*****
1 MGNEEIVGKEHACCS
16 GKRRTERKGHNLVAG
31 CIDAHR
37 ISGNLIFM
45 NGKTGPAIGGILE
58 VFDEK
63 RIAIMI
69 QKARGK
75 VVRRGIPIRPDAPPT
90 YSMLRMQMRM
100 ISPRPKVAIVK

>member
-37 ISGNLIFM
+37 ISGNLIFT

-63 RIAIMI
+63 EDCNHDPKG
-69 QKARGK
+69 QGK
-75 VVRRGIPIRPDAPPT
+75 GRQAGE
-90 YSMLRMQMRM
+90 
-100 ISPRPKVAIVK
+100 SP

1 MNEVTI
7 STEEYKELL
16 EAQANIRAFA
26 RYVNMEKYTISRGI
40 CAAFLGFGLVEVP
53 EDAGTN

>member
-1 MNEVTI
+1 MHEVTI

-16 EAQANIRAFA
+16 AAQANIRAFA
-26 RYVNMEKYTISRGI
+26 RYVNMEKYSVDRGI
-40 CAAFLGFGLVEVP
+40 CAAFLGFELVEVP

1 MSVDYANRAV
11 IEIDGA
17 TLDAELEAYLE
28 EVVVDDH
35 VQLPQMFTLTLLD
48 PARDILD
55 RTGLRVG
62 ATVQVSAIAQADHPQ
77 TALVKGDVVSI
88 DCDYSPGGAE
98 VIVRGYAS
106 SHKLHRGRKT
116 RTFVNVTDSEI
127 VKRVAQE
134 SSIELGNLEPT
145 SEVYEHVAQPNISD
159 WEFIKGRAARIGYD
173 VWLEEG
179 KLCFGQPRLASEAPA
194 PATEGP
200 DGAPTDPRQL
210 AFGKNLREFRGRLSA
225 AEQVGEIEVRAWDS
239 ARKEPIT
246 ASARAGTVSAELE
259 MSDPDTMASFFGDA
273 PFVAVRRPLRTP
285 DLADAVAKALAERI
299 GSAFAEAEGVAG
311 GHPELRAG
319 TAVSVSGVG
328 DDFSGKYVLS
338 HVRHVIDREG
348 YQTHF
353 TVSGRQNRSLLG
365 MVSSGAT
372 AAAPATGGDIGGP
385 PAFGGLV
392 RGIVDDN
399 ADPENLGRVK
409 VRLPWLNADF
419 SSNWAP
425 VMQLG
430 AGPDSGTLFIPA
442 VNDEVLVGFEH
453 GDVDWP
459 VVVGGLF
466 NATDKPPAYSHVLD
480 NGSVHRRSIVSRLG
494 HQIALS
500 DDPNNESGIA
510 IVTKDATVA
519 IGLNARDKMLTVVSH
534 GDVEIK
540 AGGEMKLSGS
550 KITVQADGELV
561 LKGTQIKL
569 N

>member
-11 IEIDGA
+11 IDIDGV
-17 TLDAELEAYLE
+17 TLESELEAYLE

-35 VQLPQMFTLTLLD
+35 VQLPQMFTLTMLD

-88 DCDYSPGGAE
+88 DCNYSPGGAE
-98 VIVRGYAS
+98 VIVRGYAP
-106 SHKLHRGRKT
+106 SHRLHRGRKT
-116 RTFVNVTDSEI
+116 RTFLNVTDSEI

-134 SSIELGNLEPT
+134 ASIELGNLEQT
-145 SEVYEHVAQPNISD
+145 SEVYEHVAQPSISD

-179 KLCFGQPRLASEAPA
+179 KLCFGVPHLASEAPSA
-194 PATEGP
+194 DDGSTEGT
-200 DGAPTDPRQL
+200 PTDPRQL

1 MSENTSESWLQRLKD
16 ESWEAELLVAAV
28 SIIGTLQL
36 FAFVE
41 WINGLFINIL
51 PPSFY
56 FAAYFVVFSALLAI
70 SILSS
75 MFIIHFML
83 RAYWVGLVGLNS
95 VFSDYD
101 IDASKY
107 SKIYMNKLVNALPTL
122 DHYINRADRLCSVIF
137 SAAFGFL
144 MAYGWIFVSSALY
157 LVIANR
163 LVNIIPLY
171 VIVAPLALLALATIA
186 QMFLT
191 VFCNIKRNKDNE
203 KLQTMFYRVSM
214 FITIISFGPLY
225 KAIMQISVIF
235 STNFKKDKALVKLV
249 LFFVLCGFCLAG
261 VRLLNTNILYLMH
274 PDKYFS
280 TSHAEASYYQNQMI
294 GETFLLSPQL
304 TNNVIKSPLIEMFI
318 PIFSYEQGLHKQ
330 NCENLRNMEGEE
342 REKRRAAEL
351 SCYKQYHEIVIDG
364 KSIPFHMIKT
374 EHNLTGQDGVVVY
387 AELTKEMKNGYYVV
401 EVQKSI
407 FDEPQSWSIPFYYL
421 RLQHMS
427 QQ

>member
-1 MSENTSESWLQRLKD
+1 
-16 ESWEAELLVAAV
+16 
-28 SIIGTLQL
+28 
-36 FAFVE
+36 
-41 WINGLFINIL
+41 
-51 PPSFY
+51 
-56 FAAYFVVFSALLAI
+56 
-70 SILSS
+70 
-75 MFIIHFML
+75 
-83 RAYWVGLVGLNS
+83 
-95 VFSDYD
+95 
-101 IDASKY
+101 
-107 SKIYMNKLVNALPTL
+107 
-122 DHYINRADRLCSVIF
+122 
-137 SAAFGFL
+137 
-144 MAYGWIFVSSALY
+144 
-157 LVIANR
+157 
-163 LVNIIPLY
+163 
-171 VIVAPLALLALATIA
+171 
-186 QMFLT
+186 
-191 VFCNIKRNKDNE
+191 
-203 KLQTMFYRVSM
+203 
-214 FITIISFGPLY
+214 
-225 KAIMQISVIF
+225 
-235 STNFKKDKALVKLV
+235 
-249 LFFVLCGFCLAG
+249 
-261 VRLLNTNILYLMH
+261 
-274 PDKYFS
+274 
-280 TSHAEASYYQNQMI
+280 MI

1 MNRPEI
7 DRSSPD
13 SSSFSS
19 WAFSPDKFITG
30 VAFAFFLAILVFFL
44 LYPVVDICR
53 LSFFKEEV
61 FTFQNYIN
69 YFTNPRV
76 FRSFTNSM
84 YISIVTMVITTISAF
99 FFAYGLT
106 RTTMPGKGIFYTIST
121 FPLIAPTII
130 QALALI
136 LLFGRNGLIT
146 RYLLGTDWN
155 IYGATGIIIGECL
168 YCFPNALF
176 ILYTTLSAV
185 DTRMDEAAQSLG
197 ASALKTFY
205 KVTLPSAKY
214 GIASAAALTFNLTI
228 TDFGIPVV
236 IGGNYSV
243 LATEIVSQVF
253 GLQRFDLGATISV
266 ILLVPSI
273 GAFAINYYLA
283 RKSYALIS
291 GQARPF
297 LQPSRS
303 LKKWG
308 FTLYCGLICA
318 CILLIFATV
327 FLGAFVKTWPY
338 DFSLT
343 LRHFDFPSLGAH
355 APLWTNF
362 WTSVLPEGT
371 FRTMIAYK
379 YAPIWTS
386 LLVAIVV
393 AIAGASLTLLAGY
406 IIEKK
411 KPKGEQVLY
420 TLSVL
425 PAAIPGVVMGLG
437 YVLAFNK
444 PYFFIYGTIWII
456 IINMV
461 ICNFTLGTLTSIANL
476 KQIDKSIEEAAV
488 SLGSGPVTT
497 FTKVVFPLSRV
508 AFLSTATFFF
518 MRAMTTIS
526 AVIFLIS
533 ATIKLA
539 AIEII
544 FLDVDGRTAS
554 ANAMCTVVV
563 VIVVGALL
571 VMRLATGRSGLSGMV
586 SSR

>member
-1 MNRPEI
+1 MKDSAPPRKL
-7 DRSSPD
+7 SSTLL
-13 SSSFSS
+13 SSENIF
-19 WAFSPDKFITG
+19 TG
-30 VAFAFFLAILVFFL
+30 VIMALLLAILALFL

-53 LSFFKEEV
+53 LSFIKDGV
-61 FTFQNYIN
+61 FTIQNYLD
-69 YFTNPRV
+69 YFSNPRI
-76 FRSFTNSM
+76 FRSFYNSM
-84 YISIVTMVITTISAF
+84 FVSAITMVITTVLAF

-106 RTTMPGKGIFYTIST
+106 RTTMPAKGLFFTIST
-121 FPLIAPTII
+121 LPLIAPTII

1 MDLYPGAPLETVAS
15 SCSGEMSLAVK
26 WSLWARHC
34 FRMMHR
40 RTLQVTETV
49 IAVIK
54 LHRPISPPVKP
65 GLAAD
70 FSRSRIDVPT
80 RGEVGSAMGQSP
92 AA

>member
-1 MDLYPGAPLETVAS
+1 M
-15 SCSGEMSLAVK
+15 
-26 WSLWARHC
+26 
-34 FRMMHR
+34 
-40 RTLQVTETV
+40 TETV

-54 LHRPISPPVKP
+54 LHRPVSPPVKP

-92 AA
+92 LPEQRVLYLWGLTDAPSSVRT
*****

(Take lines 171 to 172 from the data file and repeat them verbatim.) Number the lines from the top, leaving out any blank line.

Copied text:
+28 
-36 FAFVE